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boltonsparky

Interesting input from everyone, cheers.

 

I've seen a few remnants of consumer units after fires online and one in the flesh and the breakers seem to fair quite well and not act as a fuel, they melt a bit rather than burn whereas the plastic housings are non existent so must burn well. Being metal removes a large amount of the fuel. Taking that into account other than the cable insulation I suppose there isn't a large amount to burn so spread from the consumer unit is less likely and why fire sealing the backs isn't worried about too much. 

 

Obviously prevention is better than cure so proper terminations are key, surprising how many tails I come across that are loose in the main switch.

 

3 hours ago, SPECIAL LOCATION said:

 

But not the front where all your protective devices poke their nose out?

 

:C

 

All the metal ones I've come across have had the metal lid over the MCBs that annoyingly won't stay open, is this part of a British standard to help fire proof the front, unless being held open the lid will be closed covering the front?

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SPECIAL LOCATION
56 minutes ago, boltonsparky said:

All the metal ones I've come across have had the metal lid over the MCBs that annoyingly won't stay open, is this part of a British standard to help fire proof the front, unless being held open the lid will be closed covering the front?

 

Don't think there is actually a specific standard for the way the front hinge...

 

As BG have a mix of both up and down hinged front covers...

As do Schneider..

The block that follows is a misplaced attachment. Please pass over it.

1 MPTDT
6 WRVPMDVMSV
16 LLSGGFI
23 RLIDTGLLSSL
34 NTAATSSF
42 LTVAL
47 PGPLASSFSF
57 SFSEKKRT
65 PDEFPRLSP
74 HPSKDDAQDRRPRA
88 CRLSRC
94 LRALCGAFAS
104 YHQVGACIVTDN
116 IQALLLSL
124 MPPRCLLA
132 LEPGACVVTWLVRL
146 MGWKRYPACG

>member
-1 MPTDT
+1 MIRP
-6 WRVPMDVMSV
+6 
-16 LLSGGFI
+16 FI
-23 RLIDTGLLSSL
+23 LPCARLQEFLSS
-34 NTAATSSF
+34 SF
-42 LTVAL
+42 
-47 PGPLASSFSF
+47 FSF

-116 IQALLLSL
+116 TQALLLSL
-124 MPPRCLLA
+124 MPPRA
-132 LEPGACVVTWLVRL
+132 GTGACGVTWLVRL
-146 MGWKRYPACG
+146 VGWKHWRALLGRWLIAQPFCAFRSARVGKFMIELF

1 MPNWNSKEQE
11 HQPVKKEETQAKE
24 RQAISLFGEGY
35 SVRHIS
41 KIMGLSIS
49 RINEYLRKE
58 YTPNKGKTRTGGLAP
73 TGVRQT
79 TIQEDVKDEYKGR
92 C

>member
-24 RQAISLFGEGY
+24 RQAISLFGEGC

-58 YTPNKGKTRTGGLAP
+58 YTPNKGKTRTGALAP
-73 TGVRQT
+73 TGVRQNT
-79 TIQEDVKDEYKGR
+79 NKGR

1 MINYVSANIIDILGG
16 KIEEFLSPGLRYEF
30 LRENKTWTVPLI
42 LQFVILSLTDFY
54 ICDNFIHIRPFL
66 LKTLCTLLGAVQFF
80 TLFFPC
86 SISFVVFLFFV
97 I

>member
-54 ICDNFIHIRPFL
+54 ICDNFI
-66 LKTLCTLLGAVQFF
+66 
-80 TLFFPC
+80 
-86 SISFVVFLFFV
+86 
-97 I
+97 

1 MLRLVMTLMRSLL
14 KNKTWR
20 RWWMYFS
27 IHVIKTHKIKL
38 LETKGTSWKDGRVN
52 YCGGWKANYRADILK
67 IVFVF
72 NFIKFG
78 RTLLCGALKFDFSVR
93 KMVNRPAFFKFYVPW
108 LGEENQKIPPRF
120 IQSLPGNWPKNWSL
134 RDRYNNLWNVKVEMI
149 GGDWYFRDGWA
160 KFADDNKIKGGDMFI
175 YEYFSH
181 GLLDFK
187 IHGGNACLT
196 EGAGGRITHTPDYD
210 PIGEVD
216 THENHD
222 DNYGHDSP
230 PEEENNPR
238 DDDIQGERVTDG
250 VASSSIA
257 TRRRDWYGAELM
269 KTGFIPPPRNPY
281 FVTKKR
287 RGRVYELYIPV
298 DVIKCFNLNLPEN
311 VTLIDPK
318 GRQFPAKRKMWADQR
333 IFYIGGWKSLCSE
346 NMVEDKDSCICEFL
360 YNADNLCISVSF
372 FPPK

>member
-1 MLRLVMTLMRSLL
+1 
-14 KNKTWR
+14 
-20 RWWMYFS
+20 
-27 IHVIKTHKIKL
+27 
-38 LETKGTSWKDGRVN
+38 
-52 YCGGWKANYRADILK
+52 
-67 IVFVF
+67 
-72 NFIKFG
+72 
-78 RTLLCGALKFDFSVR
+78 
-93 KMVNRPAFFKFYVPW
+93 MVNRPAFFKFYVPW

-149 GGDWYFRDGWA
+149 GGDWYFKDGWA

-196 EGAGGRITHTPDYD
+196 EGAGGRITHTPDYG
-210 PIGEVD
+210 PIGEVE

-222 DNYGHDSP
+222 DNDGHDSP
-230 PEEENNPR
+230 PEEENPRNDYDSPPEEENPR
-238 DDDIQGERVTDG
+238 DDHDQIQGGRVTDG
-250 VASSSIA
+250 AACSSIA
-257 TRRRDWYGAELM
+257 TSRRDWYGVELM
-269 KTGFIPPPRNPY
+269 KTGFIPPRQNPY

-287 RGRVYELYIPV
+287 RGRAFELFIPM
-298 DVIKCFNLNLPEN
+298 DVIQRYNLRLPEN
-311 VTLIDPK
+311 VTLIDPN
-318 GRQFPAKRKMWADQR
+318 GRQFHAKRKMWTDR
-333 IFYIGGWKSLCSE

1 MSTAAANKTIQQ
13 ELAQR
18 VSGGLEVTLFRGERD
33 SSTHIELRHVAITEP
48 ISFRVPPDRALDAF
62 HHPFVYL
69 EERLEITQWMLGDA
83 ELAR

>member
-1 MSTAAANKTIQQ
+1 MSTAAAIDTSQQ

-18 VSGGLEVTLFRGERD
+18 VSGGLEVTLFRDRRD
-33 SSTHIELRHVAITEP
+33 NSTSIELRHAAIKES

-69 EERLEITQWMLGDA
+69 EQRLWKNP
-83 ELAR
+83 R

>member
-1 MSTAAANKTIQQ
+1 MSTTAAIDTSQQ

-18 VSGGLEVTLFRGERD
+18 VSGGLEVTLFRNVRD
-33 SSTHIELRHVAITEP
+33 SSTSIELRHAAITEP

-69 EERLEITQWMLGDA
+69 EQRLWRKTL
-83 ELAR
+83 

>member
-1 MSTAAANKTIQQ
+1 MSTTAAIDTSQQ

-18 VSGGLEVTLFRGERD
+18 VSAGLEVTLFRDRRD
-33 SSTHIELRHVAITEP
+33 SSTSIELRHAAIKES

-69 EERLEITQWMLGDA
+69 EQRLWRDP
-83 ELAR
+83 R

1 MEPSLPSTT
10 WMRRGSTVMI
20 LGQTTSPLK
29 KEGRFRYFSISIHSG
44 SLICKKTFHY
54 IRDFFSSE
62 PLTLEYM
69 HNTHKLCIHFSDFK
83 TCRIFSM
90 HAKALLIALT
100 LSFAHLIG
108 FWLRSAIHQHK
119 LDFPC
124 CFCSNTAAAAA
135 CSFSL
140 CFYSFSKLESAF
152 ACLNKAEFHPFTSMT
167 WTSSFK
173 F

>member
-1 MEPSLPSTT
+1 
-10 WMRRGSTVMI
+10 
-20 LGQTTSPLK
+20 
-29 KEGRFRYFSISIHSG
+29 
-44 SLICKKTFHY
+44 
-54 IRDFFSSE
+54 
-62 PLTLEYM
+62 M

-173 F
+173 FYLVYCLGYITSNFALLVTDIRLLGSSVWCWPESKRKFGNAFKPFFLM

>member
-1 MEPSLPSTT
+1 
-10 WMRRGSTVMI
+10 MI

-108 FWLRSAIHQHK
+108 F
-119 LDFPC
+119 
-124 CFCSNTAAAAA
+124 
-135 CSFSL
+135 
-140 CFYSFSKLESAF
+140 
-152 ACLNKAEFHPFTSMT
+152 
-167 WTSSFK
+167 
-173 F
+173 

e.g.

https://www.screwfix.com/c/electrical-lighting/domestic-consumer-units/cat7230028#category=cat7230028&page_size=100

 

Although the down-hinged ones to have some sort of latching device..

 

But it is not impossible to leave the front cover hinged down if you so wished..

So it hardly guarantees the cover will be in place all of the time!  

 

:C

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boltonsparky
16 hours ago, SPECIAL LOCATION said:

 

Don't think there is actually a specific standard for the way the front hinge...

 

As BG have a mix of both up and down hinged front covers...

As do Schneider..

 

e.g.

https://www.screwfix.com/c/electrical-lighting/domestic-consumer-units/cat7230028#category=cat7230028&page_size=100

 

Although the down-hinged ones to have some sort of latching device..

 

But it is not impossible to leave the front cover hinged down if you so wished..

So it hardly guarantees the cover will be in place all of the time!  

 

:C

 

Yeah you're right, I've even worked on a schneider one, had forgotten about that, the whole front on those is a bottom hinged lid with a magnet to keep it closed but like you say nothing to stop it being left open. 

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phil d
On 13/01/2021 at 14:36, SPECIAL LOCATION said:

If it was an essential requirement manufactures would include such seals and charge even more for a CU ...

 

Seams daft sealing up every nook & crevice just to make it a real sod if you ever have to go back and add a new circuit into the box!!

Also when the blanks to cover any unused MCB slots are just a bit of clip-in plastic!!

 

Forgotten how many Metal CU's have been used during annual inspections.. ?

and so far the topic of fire sealing a CU has never arisen..

 

I did ask once if you should be fitting metal blanks to fill in the spare MCB positions..  and told no need..

 

So why fire seal the back..

But not the front where all your protective devices poke their nose out?

 

:C

The thing is, when I spoke to this guy he was trying to make out the there was no way a fire could get out of one of their CU's, there's not a lot to stop it getting out if there's a ruddy great hole in the back is there, it doesn't matter where it gets out, if it can get out from anywhere it could be a problem. I even saw one firm that made a metal box that you could fit over a plastic CU, the damned thing was about £150, you could buy one of those metal power tool boxes for about a tenner and cut the back out with a grinder.